THE MYTH OF THE WELFARE QUEEN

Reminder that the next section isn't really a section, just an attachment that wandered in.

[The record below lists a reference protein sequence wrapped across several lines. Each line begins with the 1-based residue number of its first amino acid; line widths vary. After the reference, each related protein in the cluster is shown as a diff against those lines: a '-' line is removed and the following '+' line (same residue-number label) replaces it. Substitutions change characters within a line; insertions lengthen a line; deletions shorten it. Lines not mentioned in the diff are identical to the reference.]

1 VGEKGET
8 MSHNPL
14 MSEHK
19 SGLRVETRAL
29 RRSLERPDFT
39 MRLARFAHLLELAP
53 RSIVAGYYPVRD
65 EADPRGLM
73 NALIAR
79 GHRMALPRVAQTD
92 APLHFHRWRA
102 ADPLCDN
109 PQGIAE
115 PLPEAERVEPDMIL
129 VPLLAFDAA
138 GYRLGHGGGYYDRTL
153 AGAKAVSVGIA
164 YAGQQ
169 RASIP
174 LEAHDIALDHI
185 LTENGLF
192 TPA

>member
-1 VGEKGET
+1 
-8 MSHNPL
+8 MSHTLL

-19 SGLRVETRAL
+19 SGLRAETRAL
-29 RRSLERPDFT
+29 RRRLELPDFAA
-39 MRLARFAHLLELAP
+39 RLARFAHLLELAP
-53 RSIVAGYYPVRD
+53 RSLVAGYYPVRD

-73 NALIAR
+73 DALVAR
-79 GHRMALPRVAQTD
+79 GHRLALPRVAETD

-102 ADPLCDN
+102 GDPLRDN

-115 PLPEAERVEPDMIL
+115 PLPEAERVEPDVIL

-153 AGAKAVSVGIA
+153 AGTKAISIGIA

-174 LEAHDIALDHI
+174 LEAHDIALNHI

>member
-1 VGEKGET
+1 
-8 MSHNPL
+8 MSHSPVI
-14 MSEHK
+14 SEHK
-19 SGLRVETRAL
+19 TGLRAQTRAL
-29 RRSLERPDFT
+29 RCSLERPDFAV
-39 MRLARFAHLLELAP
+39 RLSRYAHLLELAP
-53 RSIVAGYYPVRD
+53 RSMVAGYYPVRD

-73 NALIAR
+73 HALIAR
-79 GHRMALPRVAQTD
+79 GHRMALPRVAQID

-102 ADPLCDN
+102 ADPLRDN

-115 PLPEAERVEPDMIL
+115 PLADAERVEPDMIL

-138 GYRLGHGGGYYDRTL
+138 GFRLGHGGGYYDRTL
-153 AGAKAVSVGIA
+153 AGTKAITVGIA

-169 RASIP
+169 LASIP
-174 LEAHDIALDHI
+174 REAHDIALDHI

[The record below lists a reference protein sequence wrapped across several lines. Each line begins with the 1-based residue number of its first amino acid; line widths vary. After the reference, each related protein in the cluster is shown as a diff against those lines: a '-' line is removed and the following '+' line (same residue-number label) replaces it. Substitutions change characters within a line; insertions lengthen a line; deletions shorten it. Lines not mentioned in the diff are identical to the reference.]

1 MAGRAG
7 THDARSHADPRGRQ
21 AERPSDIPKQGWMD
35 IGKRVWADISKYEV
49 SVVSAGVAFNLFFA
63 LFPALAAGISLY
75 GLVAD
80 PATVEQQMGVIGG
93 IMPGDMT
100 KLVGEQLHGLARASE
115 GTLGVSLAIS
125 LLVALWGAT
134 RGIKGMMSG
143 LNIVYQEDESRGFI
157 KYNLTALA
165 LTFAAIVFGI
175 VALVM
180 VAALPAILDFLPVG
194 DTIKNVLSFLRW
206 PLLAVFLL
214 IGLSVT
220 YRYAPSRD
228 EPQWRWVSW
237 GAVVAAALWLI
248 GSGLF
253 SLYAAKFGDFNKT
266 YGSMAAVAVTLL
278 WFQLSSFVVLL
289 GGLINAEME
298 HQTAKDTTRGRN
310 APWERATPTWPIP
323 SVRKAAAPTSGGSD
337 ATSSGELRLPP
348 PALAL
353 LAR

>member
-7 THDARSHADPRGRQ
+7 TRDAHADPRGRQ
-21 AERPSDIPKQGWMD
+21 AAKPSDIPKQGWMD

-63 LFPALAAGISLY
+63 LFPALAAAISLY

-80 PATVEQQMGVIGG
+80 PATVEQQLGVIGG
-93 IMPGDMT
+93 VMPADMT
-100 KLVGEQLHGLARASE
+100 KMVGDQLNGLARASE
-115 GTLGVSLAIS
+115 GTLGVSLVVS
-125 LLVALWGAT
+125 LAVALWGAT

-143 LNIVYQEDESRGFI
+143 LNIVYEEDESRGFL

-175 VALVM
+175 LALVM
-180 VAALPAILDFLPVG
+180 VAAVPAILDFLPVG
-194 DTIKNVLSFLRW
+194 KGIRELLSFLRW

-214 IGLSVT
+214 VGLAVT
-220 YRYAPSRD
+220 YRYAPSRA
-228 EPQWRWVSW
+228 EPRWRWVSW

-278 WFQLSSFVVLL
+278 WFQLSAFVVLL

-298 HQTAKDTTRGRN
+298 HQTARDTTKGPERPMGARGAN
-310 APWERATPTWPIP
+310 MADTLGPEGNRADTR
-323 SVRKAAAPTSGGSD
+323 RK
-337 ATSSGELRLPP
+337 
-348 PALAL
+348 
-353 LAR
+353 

A PULITZER-PRIZE WINNING JOURNALIST'S PORTRAIT OF WOMEN ON THE LINE